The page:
Saturday, January 21, 2012

The Value of Authenticity

First day of PDP, first lesson.  We teach who we are.  The first thing I was taught on my teaching journey was that how we teach and who we are in the classroom has to be authentic.  Anything less just won't do. This lesson set the tone of pretty much everything I have come to hold dear in education.

Over the course of my short-yet-eventuful career thus far, I have heard so many stories and strategies of how teachers have worked hard to separate their professional lives and personal lives.  Some go by different names in each domain of their existence.  Many choose to work a decent distance away from their homes.  Most have a story or two about the awkward run in with a parent or student while out buying a bottle of wine or box of tampons.  Now don't get me wrong, I don't think it's a bad thing to want a home life with a degree of privacy.  Privacy isn't my issue today.  But with twitter, tumblr, youtube, Facebook, flickr, iPhones, foursquare, geotagging and a never ending list of ways to which we have been willing to give up our privacy in a digital evolution, can we any long hide our heads in the sand and pretend this is possible?

With the rise of social media, the ability to create separate spheres of existence is coming to an end.  I mentioned it briefly in my last post - we are now in an era of life that is going to calls for teacher congruency.  This involves two aspects.  Firstly, teachers accepting that they are role models 24/7.  This was always true.  I knew this the minute I submitted my application to SFU.  I was choosing a calling that was going to require me to lead by example.  I CHOSE THIS.  I can't complain.  I wanted this.  I consider is a privilege and an honour to be a teacher and I am proud of the role I play.  And with it, I was ready and willing to make choices to live up to it.  If any teacher is unwilling to be that roll model 24/7, they may want to consider another profession.  The spotlight it on us, whether we are willing to accept it or not.  The second aspect that comes with this is the acceptance of teacher fallibility.  This means that parents, students, faculty, administrators, media and public at large may have to accept that teachers are human.  We make reasonable decisions.  We make good decisions.  We may even, gulp, make bad decisions.  We are real people.  This is a new and uncharted waters for the educating community.  I'm not going to pretend these are waters I know how to navigate.  But I am ready and willing.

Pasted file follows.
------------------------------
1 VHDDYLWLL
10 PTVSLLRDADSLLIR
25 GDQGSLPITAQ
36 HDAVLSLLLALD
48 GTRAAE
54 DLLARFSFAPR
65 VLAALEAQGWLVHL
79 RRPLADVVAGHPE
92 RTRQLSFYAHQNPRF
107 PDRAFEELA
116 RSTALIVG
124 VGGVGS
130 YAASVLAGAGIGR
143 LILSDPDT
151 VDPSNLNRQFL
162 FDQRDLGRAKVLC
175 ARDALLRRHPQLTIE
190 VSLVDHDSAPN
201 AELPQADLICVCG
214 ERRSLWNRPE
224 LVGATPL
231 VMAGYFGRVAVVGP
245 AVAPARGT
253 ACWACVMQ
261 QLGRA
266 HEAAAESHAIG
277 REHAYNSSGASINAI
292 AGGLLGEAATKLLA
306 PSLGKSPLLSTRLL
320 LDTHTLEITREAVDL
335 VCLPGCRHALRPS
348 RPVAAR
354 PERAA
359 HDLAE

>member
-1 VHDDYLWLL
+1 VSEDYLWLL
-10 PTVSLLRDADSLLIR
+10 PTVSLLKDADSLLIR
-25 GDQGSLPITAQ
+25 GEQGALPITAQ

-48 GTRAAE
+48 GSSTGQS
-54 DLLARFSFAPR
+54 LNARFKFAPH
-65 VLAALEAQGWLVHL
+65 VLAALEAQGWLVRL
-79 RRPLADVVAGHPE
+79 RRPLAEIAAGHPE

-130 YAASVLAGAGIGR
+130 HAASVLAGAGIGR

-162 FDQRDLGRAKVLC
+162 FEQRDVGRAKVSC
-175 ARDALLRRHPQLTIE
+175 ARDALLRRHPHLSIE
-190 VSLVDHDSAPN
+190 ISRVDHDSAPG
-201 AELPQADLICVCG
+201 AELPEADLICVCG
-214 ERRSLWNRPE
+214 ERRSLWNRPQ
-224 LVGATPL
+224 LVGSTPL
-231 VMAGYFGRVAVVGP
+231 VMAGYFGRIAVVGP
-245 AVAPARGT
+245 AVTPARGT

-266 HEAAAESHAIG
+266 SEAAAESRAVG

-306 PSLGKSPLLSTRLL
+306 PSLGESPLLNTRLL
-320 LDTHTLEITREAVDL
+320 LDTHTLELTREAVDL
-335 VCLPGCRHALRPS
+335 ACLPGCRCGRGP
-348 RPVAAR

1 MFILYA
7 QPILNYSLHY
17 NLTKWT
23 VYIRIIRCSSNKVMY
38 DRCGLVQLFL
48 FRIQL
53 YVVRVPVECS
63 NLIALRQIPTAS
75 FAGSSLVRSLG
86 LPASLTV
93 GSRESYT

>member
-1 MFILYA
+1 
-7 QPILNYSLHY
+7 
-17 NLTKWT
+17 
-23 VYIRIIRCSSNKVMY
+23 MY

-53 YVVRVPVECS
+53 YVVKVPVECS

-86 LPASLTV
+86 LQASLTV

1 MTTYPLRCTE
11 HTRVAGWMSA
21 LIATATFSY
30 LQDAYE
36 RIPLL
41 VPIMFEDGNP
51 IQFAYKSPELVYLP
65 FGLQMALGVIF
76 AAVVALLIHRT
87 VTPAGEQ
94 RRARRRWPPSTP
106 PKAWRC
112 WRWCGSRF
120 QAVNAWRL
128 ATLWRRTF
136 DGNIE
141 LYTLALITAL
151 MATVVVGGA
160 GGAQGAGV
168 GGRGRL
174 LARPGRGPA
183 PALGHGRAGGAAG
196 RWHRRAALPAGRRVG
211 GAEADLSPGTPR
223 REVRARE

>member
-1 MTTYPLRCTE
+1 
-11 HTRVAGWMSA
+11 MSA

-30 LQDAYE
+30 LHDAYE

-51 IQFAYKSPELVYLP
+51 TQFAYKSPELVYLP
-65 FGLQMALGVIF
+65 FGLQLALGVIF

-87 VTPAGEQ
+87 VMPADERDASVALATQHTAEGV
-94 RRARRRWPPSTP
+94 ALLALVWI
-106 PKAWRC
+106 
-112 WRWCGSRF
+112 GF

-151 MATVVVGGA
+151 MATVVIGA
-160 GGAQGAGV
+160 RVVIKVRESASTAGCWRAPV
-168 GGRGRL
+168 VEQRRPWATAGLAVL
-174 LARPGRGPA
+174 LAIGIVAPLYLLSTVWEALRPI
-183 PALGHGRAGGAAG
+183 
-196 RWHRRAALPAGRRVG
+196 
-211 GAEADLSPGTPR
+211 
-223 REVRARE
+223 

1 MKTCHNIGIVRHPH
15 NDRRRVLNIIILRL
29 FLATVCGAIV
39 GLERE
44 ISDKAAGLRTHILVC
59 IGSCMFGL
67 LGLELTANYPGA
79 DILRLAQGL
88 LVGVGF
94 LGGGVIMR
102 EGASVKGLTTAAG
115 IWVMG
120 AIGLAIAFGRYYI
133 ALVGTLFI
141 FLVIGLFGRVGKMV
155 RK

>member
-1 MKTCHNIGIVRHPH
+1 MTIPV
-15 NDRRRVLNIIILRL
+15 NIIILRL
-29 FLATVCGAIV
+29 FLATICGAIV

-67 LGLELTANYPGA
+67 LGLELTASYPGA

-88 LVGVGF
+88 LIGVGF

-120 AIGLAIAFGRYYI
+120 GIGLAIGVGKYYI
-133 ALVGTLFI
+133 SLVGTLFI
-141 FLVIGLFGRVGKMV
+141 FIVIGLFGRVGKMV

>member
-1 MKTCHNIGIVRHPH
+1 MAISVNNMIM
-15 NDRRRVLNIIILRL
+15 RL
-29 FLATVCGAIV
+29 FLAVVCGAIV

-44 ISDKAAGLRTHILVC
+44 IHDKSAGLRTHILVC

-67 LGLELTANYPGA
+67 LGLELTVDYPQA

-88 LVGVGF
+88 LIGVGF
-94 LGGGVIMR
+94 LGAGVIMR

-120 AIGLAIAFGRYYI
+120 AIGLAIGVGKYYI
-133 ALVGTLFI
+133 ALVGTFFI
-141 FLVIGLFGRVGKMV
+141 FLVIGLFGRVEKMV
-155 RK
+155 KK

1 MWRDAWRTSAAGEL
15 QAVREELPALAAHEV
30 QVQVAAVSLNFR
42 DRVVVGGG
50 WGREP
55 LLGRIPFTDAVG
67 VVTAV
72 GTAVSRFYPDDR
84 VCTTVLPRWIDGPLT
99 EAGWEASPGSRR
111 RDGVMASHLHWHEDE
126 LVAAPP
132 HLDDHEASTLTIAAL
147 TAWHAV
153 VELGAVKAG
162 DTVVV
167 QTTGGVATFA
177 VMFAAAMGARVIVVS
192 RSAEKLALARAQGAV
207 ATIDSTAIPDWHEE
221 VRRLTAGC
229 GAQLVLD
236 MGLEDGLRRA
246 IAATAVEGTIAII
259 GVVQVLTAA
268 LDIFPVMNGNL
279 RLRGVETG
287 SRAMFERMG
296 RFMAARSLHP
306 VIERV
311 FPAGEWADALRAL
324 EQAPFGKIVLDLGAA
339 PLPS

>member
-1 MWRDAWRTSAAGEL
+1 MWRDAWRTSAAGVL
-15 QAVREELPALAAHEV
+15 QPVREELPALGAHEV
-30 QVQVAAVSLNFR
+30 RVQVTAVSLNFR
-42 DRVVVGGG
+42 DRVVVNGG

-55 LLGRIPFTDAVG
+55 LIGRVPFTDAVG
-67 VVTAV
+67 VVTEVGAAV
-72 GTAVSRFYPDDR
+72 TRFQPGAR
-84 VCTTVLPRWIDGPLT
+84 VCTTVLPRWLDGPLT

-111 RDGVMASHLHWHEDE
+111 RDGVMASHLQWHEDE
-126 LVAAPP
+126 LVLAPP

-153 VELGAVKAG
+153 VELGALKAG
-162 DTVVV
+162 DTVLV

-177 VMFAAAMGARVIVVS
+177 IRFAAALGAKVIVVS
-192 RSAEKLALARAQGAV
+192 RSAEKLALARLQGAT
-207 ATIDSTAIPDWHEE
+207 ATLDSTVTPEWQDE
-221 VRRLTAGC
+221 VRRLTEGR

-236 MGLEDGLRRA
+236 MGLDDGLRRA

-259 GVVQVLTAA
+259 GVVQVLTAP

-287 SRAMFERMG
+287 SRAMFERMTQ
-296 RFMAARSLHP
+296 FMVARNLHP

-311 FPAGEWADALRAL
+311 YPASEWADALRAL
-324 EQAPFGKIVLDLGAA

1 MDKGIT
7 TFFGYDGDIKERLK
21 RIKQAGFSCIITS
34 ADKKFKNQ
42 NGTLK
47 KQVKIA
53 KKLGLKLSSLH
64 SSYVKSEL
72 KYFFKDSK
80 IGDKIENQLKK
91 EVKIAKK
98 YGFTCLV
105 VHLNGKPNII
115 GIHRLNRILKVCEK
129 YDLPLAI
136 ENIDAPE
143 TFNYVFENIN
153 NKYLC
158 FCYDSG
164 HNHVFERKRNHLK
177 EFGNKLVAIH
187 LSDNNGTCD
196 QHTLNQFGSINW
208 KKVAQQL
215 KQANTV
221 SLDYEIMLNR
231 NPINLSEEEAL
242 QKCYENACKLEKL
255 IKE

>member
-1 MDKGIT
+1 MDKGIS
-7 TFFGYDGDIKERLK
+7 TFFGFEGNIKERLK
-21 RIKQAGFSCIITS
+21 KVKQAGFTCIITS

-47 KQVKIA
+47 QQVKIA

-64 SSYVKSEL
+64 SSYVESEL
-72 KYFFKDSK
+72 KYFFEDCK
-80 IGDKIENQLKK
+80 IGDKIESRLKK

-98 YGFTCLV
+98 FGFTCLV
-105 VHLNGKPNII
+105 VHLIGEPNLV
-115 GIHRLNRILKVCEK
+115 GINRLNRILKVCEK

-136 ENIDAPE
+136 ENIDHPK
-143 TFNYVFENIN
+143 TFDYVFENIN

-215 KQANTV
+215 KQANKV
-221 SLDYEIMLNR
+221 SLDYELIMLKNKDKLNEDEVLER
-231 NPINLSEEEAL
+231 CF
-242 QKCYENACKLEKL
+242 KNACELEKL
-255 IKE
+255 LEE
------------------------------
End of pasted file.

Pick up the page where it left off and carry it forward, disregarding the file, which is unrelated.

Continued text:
If I was going to pick one thing that will make these waters EASIER to navigate, then I would have to say it is authenticity.  As individuals we now need to be one person.  Our teaching, inside and outside the classroom, the messages we share and the relationships we build, need to be true to who we are.  And as we continue to wade deeper into the murky waters that social media has exposed, my goal is to the lead the only way I know how - by modelling authenticity myself.  This can happen through consistency in our words and actions, transparency in our motives, and willingness to be vulnerable and honest with those around us.

If you know me, and you are reading this, I hope this rings true (if it doesn't, I ask you to call me on it).  If you are just getting to know me, I hope you grow to see that there is only one version of me to get to know.  And if you want to get to know me, I can assure you that the 'me' you will meet for coffee, in the classroom, on twitter (via @sullyteacher or @lysmekah - 2 handles, not for personal/professional separation, but for different audiences), curled up with a good book, backpacking through Europe, taking pictures of families or pitching a tent in the woods - she's all the same.  Of course this kind of authenticity is a work in progress.  It requires vulnerability and transparency.  But that is the journey I am on, and I hope to be better for it.

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